Experience of China's 30-year reform helpful to Nepal
Updated: 2008-11-23 21:27

KATHMANDU  -- After a decade long civil war and wanting to develop itself, Nepal can shape its own economic policy by sharing China's experience, a Nepali journalist recalled his 16 times visit to China and offered his insight into China's 30-year "Reform and Opening-up".

Political stability is the essence of economic development, which is the best lesson for a country like Nepal which has just ended a decade long civil war, said Kishor Shrestha, in an interview with Xinhua on Sunday.

Shrestha is an editor of Nepali weekly newspaper Jan-Aastha published from Nepali capital Kathmandu.

Nepal can acquire knowledge of political stability and economic development in China especially when Nepal is setting an agenda of "New Nepal", he said. "Nepal's economy has been grounded due to the decade long civil war now it is the time to think high like China," Shrestha told Xinhua on Sunday.

Shrestha said, "It is not necessary to copy China as it is, rather we can change or modify its political ideological as well as economic policy to be suitable for Nepal."

Shrestha, claiming his support for communism, said, "Who says communism is a rejected and failed ideology?  Those that have been badmouthing communism need only to look towards China once to a subtle answer to the question."

"The largest country in the world in terms of population and the world's third largest country in territory, China has been successfully applying the principles propounded by Marx, Engels and later refined by Mao Zedong and Deng Xiaoping," Shrestha said.

Even Nepali ruling communist party, the Communist Party of Nepal (Maoist) (CPN-M) , few years ago used to accuse China of having strayed from communism, but is now beginning to formulate a new position in China, Shrestha analyzed CPN-M's ongoing foreign strategy in his own way.

"The CPN-M is making preparations for a 180-degree turn in its previous position about China at the party's Seventh General Convention to be held early next year," he said.

He, thus, even suggested the Nepali ruling communist party to follow wide sense of political vision. "The CPN-M talks about have- not groups in their speech which makes it only the party of have- not group. It has to be a large party by summing up varied number of groups in country," he added.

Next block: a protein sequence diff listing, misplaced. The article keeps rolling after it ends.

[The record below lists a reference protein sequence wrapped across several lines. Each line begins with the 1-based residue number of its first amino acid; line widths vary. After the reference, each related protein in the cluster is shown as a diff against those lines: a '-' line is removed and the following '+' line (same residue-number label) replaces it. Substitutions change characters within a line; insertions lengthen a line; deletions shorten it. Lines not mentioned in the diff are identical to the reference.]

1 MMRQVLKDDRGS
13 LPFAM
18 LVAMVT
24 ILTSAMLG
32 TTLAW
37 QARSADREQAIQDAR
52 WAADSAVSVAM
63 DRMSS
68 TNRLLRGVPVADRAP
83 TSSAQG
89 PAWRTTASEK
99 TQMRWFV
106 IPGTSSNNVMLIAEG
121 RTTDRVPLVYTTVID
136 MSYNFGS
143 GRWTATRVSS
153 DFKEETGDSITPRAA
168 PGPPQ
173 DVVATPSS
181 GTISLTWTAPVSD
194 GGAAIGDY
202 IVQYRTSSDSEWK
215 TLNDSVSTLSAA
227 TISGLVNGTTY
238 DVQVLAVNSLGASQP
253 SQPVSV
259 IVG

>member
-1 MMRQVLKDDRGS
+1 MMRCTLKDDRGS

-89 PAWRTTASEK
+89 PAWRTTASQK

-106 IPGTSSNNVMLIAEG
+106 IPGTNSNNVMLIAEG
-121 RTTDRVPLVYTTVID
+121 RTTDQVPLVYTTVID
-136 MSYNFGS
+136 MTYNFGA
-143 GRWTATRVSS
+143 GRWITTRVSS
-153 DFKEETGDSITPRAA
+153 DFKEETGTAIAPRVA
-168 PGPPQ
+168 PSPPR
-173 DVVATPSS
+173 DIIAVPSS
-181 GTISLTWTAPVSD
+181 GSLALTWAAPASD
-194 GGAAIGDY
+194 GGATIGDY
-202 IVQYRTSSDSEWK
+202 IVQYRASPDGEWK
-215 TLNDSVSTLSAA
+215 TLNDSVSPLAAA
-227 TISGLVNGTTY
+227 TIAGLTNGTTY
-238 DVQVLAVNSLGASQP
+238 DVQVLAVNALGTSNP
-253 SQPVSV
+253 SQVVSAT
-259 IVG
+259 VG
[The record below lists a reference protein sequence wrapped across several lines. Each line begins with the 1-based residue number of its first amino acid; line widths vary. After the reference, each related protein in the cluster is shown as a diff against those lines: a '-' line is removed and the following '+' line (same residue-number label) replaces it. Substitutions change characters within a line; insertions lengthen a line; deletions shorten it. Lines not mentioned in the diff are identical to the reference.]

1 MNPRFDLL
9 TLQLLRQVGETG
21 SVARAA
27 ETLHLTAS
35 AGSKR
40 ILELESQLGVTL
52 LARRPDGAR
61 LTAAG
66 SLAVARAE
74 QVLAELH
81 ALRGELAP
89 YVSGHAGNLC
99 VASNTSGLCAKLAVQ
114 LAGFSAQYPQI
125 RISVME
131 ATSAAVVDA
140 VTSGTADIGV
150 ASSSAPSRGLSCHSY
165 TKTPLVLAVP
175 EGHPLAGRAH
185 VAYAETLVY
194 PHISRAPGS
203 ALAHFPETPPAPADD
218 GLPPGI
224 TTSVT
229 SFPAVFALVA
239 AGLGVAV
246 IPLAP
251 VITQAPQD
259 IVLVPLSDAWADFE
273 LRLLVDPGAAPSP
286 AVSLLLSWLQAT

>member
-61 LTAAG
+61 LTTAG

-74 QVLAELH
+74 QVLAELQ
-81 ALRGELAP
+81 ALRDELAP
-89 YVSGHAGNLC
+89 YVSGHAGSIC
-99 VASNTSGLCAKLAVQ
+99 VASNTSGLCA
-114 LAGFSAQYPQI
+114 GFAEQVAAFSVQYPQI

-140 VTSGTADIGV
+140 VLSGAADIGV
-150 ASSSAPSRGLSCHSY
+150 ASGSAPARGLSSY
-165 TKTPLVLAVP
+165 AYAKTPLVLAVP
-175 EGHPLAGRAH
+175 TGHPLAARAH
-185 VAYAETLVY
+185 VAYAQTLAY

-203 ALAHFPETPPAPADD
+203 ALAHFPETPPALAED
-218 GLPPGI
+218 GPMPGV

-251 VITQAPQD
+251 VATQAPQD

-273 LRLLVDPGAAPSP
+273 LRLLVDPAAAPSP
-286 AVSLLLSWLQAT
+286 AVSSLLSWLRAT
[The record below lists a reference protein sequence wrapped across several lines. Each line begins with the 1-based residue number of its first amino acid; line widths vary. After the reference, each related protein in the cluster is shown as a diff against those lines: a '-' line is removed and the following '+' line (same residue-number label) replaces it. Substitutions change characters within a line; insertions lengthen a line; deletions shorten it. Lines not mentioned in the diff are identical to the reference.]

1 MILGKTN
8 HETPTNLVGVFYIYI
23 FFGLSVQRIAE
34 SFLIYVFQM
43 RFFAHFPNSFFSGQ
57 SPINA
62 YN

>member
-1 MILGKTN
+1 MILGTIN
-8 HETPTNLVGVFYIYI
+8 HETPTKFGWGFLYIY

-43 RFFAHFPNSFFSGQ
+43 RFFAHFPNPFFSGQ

Since Nepal is rich in water resources, hydropower industry can boost up Nepal's economy. There is much probability of China to invest in Nepal's hydropower sector in future days, Shrestha outlined the possibility how Nepal can achieve benefits from China. "Nepal should shape its economic policy as China is doing," he stressed.

Pointing out the unemployment in Nepal, Shrestha said, China has not only managed to provide basic needs to its large number of population but has also begun to provide employment to citizens of the most powerful country in the world.

"We cannot see any foreign citizen working in our government offices, but there are about 118,000 foreigners working in Shanghai alone," he said, "These include the Japanese and Koreans (about 50,000 each) and about 10,000 Americans. There are even about 100 software engineers from India workings in Shanghai."

All this rapid economic progress resulted after the country ended central-controlled economic policies and took on the policy of "Reform and Opening" in 1978, Shreshta viewed.

Shrestha visited China 16 times and surprisingly he said that each time he found China in a new look. His first visit to China was in 1991.

He expressed his admiration for China's astonishing achievements since 1978. He believed that China could leave the rest of the world far behind by 2020.

"There were no private institution before 1978, but now the private sector contributes about 30 percent of China's Gross Domestic Product, with another 30 percent contributed by foreign investment and another 30 percent coming from the public sector. It would not be possible if China would not have taken opening up policy," said Shrestha.

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